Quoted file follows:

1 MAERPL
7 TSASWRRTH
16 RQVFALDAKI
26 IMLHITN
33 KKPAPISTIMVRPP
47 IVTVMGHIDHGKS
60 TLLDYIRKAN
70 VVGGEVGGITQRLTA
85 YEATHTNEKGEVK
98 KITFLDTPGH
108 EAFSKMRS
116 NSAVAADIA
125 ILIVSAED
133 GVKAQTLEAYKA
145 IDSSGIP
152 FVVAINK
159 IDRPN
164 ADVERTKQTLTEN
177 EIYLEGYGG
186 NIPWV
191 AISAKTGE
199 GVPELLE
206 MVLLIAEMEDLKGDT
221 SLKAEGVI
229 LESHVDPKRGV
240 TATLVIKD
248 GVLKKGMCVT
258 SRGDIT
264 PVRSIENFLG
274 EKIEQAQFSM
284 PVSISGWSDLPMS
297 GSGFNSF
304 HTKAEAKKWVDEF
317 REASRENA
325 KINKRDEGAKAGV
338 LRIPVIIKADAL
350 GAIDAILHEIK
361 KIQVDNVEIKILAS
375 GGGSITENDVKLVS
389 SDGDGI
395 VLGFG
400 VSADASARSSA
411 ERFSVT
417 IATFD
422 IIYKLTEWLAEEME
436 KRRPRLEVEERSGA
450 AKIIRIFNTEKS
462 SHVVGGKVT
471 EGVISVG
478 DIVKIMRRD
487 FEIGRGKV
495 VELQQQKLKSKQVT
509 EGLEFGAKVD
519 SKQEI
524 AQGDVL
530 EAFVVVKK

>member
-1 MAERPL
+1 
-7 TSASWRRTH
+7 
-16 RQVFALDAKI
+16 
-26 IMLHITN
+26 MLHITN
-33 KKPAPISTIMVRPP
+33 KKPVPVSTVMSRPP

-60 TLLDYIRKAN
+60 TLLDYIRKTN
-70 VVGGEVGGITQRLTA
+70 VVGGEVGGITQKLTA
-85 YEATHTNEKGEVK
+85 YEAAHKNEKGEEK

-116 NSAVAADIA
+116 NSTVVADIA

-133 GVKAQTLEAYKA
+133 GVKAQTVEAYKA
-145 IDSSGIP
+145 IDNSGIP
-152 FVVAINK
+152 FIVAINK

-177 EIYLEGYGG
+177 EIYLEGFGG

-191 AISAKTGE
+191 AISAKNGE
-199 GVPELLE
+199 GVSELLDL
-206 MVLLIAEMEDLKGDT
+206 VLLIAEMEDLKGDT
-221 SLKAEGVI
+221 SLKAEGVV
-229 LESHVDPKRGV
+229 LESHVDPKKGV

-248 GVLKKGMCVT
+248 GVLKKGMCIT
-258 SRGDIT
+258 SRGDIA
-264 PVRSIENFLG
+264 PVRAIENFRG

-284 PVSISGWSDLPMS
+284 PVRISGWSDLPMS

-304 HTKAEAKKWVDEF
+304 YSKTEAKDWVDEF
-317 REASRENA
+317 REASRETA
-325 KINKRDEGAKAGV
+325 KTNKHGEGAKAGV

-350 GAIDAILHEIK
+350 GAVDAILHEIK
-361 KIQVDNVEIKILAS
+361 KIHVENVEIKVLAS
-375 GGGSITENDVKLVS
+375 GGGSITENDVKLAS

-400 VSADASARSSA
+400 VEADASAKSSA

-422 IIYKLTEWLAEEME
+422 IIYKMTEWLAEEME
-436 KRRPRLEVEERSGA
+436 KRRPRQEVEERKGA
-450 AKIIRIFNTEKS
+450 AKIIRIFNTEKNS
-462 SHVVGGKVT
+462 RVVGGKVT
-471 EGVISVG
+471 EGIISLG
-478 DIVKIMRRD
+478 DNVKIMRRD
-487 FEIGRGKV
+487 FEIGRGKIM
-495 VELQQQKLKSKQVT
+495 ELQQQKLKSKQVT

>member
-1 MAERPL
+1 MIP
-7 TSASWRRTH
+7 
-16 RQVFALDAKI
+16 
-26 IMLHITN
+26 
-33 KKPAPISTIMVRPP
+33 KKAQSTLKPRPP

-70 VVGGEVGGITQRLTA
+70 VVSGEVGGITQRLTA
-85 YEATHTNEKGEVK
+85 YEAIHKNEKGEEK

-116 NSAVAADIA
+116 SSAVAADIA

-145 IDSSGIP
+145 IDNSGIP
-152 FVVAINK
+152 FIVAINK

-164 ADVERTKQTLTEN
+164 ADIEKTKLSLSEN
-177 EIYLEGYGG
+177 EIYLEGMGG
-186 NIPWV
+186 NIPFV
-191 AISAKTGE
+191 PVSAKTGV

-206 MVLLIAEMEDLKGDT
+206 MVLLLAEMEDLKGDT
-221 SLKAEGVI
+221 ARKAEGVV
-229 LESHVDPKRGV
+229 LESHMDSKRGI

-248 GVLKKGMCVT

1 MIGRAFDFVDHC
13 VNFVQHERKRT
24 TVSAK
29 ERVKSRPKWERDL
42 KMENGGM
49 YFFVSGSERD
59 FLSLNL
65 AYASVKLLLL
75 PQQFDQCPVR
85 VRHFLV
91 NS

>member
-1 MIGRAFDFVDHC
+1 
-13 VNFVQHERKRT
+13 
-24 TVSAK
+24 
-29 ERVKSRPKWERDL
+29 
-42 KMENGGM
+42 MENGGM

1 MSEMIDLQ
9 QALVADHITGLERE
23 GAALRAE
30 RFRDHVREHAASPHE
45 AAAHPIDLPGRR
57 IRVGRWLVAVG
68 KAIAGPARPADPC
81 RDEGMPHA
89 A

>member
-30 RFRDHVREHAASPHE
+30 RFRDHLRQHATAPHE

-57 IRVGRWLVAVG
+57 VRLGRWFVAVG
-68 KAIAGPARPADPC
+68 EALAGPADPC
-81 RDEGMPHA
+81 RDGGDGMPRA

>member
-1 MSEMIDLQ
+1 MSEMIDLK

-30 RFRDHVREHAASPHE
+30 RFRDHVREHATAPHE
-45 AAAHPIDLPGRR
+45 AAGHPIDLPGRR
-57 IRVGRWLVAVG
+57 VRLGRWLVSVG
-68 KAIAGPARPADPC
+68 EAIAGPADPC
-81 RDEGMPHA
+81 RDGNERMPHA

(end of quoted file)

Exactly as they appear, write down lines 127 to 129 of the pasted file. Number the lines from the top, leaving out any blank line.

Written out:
+478 DNVKIMRRD
-487 FEIGRGKV
+487 FEIGRGKIM